Feel free to skip ahead to the corresponding sub-section in the article below to see the quotes and insights you’re interested in:
Montreal Machine Learning Ecosystem – Changes in the Last 2 Years
Fortune has smiled on Montreal in more ways than one – and in some ways unpredictably.
For about 60% of the Montreal AI folks I interviewed (including executives and researchers), the sudden and intense takeoff of machine learning in the last five years has come as somewhat of a surprise.
The general trend that I’ve found is that businesses or persons who are more established (more employees, more news coverage, etc) tend to provide answers that are more PR-polished. This makes sense, and this same pattern happens constantly in business, science, government, and more.
For companies with under 20 employees, AI PhDs seem to be quite frank about how out-of-the-blue the prominence of machine learning really was. Those with larger firms may prefer to appear to have known all along that this transition was inevitable.
What everyone agrees with is the importance of the academic focus on machine learning in Montreal.
Among the most important reasons that top talent in the AI field may locate to Montreal is the thriving academic scene centered around the University of Montreal, with it’s Montreal Institute for Learning Algorithms (MILA) as one of the centers of attention in the academic deep learning scene. MILA claims to be the world’s largest academic deep learning lab in the world.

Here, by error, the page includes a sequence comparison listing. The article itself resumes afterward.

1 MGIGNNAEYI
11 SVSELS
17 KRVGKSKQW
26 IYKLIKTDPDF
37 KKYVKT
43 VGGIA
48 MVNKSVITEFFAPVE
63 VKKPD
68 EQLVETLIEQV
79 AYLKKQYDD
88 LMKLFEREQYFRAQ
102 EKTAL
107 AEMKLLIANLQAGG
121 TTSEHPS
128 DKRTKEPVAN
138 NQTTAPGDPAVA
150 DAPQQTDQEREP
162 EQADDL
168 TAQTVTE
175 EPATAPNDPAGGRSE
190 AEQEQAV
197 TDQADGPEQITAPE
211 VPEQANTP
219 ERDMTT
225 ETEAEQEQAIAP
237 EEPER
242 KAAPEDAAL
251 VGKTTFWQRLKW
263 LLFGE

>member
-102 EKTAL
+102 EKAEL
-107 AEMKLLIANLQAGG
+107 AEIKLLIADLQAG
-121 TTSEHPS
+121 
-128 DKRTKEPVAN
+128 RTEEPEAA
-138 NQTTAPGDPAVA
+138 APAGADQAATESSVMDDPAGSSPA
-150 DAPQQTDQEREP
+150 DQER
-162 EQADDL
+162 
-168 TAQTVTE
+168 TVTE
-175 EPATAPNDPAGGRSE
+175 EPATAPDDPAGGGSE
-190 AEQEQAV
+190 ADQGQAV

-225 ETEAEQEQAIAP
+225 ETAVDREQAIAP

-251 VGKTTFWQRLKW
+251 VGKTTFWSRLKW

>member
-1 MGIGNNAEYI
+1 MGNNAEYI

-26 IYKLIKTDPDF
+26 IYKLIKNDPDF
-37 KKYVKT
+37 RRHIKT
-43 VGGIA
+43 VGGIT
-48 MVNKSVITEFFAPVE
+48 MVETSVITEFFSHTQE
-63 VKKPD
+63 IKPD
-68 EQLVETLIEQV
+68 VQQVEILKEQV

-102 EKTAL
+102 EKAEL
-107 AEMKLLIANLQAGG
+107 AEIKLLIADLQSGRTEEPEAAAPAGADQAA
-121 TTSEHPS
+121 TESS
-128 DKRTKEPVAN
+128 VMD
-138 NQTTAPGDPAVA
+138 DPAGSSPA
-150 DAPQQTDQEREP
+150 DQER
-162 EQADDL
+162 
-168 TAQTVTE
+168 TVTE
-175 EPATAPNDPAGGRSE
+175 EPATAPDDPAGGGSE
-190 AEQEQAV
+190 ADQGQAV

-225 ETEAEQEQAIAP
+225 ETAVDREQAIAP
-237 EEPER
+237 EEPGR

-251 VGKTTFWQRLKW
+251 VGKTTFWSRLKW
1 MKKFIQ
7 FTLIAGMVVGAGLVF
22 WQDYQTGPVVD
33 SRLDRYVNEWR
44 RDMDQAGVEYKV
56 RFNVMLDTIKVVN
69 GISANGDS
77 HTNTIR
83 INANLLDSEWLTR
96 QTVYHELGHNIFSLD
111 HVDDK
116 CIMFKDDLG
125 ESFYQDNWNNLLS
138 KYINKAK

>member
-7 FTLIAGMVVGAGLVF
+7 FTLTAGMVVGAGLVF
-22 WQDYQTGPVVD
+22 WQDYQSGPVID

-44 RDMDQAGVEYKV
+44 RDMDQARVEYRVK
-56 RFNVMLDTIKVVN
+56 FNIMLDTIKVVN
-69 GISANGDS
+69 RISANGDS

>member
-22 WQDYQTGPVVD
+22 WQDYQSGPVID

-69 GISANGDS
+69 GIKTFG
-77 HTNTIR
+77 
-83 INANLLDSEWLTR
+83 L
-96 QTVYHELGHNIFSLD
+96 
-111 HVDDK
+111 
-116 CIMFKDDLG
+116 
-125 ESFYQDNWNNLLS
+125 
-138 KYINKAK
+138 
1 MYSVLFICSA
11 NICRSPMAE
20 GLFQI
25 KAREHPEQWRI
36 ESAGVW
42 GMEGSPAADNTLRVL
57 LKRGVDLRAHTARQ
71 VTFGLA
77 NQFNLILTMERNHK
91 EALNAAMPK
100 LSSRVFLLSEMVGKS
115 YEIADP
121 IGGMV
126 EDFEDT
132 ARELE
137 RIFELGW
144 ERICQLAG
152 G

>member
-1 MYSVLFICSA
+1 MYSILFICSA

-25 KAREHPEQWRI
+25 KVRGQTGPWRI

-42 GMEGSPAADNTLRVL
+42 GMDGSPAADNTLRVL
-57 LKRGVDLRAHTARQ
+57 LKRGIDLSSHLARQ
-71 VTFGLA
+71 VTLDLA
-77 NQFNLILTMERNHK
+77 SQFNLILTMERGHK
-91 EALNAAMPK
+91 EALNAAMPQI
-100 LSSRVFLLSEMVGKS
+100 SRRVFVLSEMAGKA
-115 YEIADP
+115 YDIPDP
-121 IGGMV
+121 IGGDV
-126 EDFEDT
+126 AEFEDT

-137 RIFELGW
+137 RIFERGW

Out of everyone we spoke to, no one summed up this sentiment quite as poignantly as Erudite.ai’s Chief Technology Officer, Patrick Poirier, when he said:
“What makes AI talent really excited and interested is a real technical challenge and [the ability] to publish papers…or to do something good for humanity…Trying to fight for talent with pure cash is a losing bet for startups in Montreal.”
As an example, Patrick mentions how Canadian AI research company Maluuba recruited talented individuals with the promise that they could do research with the company (Maluuba was acquired by Microsoft in January 2017).
If this sentiment rings true, Montreal could have quite the advantage when it comes to attracting talent to the city’s AI scene.
Dr. Yoshua Bengio is one of the world’s leading deep learning researchers working at the University of Montreal, where he heads MILA.
A few of the researchers we interviewed spoke about how Bengio’s presence alone is reason enough for talent to locate to Montreal. While in 2012 or 2013 “Geoff Hinton” would probably be the only AI researcher to ring a bell for most of Silicon Valley, Montreal’s Yoshua Bengio and NYU’s Yann Lecun have gained “top of mind” status in much of the tech world.